On the first day of my Master's degree in terrorism here in London, my course director asked each of us to say something interesting about ourselves to break the ice.

This was going to be a year studying Muslims, Jews, and Christians, and being a descendant of Muhammad (via Iran), the grandson of a Holocaust-fleeing Jew (via Germany), and the great grandson of a Protestant vicar (via England), I obviously had to reference my heritage.

It worked and broke the ice. People laughed and remembered it, while old classmates still bring it up in conversation. And every time a week like this happens – the week after a mass casualty terrorist attack on a Western city, the French city of Nice this time – I can't help but think of my heritage and my identity.

I have never felt at home in little England. I have never been able to identify with the flag of St. George's Cross. To me – right or wrongly – it represents small town mentality, racial intolerance and hooliganism.

The Union Jack of Great Britain was different. It was the symbol of a group of distinct but united peoples. It was the symbol of a country that embraced diversity and difference. It was the symbol of a country that I felt a part of and celebrated: outward looking, modern, confident, and cosmopolitan. Not just a nation-state but a member of a broader non-military coalition. The morning of 24<sup>th of June and the British rejection of unity with Europe broke that vision; the Union Jack became just another parochial flag.

A tattoed member of the English Defence League attends a rally Getty Images

London, however, is my home. London is – and I hope always will be – a place that embraces and supports everyone no matter who they are or where they come from. It is a city of the world; in my opinion, the greatest city.

But weeks like this make me nervous for that social harmony. The frequency with which terrorism strikes the West alongside the inevitable rise in intolerance after such events makes me even more nervous.

I'm somewhat used to intolerance. I still remember the first time, aged eleven, that I was chased down the street by kids, shouting "Paki" at me. As a teenager I came to accept that if I didn't shave regularly I had to get used to people looking at me nervously on public transport and actively moving themselves to get a clear view if I reached into my bag for anything.

As an adult running a design and marketing business with a global set of clients, I mentally prepare myself each time I get on a plane for the inevitable questions and searches. Border control in the US – my most frequent destination – has never been an issue; it's getting on the plane in the first place that is the stressful part.

Still it doesn't compare to the Israelis who, I'm very pleased to report, reduced my detention time by 25 per cent on my last visit. Despite the improvement in efficiency, three and a half hours sat without my passport, held in a Ben Gurion holding pen, is not something I'd like to repeat again.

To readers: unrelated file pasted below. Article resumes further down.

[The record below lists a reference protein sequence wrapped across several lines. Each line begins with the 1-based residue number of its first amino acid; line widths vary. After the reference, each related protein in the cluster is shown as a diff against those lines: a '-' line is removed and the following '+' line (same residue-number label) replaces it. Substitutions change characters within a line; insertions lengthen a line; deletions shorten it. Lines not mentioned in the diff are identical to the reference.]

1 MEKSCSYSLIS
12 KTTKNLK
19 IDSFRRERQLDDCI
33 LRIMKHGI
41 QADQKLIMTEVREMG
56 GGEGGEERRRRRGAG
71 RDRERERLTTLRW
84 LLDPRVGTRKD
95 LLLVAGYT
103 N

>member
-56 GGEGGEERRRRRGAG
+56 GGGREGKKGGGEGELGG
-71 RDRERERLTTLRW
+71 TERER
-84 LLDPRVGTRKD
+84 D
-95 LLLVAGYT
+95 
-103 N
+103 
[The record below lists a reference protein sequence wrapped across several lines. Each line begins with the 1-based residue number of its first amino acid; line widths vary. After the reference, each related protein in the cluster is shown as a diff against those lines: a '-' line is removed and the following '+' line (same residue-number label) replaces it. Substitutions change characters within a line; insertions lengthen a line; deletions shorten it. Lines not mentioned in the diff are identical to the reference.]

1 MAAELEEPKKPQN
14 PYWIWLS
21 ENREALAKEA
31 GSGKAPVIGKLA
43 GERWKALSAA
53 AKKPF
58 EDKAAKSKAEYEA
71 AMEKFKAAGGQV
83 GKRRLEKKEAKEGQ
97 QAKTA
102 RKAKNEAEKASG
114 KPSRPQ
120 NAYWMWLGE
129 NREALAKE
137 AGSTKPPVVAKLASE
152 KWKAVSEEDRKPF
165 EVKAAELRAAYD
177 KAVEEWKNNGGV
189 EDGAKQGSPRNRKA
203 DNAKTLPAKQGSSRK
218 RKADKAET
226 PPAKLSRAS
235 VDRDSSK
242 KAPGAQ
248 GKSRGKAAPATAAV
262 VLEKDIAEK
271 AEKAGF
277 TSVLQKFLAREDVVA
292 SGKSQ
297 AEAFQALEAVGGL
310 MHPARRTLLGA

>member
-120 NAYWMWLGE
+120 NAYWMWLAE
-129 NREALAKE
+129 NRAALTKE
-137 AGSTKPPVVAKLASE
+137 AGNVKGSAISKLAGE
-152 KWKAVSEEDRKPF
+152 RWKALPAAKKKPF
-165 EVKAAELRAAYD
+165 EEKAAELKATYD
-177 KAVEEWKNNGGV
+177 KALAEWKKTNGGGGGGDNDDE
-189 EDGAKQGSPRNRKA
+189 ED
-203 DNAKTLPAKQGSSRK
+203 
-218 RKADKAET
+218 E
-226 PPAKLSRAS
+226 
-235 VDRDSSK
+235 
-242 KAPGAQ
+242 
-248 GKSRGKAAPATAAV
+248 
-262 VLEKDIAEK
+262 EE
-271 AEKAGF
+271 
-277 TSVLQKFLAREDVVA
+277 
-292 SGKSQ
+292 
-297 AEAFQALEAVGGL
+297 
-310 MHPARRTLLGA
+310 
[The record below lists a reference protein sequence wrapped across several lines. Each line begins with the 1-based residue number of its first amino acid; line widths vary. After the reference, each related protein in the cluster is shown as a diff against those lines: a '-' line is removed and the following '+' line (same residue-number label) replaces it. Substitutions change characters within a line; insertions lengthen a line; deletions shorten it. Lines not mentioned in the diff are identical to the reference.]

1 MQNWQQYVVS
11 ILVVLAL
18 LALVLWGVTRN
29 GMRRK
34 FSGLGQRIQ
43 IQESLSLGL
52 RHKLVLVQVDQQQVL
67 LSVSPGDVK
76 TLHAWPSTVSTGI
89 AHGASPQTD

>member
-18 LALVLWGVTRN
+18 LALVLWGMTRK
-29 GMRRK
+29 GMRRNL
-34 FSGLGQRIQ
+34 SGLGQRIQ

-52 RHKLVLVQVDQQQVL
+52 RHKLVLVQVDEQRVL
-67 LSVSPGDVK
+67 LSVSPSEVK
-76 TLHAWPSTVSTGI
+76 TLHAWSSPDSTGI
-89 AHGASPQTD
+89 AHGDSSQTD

The Japanese have been my favourite to date: they could not have been more polite when asking me to open up my bags. I wish that politeness was applied globally.

Weeks like this week catalyse the degradation of cultural and ethnic unity in the West

Weeks like this week catalyse the degradation of cultural and ethnic unity in the West. Weeks like this week make me wonder whether London will continue to be a place I can call home, that I feel safe in, where I don't have to deal with people stopping me on the street to question my political beliefs based on their skin-deep perception of what I am.

Where do we, the children of globalisation, go when intolerance rears its ugly head? Where do I go?

Academic Louise Richardson argues that terrorists want three things: revenge, renown and reaction. The Nice attacker has already had his revenge, with 84 dead at the current count (with a significant number of Muslims). The media and the internet will provide him with renown. And the Trumps, Flynns, Le Pens, Farages, and Gingrichs of the world will provide him with a reaction. This will likely contribute to the next Nice, the next Brussels, the next 7/7, or the next 9/11.

Weeks like this week give the toxic far-right the oxygen it needs to spread the flames of intolerance and hate.

A few days after the events of 7 July 2005, a group of friends and I returned from a three-week trek through the Malay jungle and headed to a bar. As we looked at the TV, physically exhausted, we broke down in tears watching the replays of the aftermath of the London bombings.

When I woke up the morning after the Nice attack, I felt like crying those same tears again. I didn't well up for Nice, though I feel their pain strongly and dearly. I welled up because the delicate cultural framework on which the West is built is breaking. I welled up because London, the city that I call home, is threatened on two ideological fronts: foreign-born terrorism and homegrown racism.

I felt like crying because I fear for what the future holds when racist rhetoric is not just openly and readily espoused in both British and American political spheres, but accepted by large numbers of our respective electorates.

How much longer can we, in the West, call ourselves the moral and ethical leaders of the world? And what happens to people like me - with my Iranian-Muslim, German-Jewish and Anglo-Christian heritage - if the racists ascend the throne?

Tom Hashemi is director of We Are Flint